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What the rumors say

Apple could turn to Google, OpenAI, or others for AI models

Ever since OpenAI launched ChatGPT, and even before that, people have anticipated what Apple might be working on with AI behind the scenes. When shareholders become impatient, Cook reassured them that AI features are imminent. It seems like the plan is for AI to appear on the best iPhones this year, and could trickle down to the newest iPads and Macs later. Given the timing, it’s reasonable to expect that we’ll hear more about Apple’s AI plans at WWDC 2024. The developer and software-focused event is held in June, so an AI roadmap from Apple is likely only a few months away.

Ahead of WWDC 2024, Bloomberg’s Mark Gurman reported this month that Apple was in talks with third-party companies to supply AI models for the iPhone. One of those companies is Google, whose Gemini Nano model already powers on-device AI features on great Android phones today. However, Gurman notes that Apple also had discussions with OpenAI, which has worked with Microsoft to bring AI to Windows via Copilot. A deal between Apple and Google would not be unprecedented, because Google already pays Apple billions to keep Google Search as Safari’s default search engine. It appears like a deal would be mutually beneficial, because Google would be able to power AI on billions of Apple devices.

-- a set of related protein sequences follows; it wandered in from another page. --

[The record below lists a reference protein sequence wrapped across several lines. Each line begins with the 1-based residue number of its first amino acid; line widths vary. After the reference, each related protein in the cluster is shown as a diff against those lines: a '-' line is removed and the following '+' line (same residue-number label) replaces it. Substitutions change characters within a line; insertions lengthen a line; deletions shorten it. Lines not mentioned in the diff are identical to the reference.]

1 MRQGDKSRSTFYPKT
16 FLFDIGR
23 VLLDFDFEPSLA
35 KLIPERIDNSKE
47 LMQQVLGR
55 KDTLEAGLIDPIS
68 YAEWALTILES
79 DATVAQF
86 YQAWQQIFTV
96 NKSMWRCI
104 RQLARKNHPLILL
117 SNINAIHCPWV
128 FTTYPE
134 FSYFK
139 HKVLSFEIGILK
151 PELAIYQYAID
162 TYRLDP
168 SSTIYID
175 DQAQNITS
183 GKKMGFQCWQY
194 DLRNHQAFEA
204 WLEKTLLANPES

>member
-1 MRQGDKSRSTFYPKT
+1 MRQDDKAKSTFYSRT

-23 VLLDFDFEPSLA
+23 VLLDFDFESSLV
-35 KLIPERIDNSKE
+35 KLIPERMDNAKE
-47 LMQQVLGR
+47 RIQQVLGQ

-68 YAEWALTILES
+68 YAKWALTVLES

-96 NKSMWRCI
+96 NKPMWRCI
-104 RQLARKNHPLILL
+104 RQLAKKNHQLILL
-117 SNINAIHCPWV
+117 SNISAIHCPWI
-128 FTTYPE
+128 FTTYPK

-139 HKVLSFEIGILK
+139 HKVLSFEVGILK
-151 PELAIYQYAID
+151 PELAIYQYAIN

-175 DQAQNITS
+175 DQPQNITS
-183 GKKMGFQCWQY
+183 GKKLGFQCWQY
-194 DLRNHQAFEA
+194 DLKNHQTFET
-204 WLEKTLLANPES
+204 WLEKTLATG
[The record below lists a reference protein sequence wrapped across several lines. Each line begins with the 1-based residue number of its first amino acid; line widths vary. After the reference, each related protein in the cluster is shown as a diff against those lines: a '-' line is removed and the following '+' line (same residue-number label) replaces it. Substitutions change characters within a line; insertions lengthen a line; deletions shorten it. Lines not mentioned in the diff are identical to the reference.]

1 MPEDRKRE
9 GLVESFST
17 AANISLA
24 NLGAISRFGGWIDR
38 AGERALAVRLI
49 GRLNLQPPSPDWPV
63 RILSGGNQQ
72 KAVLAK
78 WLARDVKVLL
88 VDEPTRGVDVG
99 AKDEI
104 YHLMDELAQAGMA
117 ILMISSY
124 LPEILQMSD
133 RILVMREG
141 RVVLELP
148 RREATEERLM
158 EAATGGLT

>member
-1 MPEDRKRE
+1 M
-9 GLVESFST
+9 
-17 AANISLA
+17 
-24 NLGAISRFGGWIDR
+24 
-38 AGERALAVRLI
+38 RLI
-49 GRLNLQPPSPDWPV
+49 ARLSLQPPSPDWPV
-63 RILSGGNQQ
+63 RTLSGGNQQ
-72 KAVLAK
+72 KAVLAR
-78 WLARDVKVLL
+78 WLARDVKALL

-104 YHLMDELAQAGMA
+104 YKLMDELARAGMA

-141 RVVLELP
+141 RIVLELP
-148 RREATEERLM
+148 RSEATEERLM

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There’s another factor to all of this, and that is the regulation surrounding artificial intelligence in specific regions. The Wall Street Journal reported last week that Apple was considering a partnership with Baidu for AI-based services in China. This, combined with Apple’s other discussions with Google and others, could create a scenario where Apple partners with different companies in each region for AI. By doing so, Apple would avoid the headaches that come with making the same product compliant with each region’s individual regulations. As the company faces legal troubles in the U.S. and E.U., it may want to avoid potential issues regarding AI altogether by outsourcing.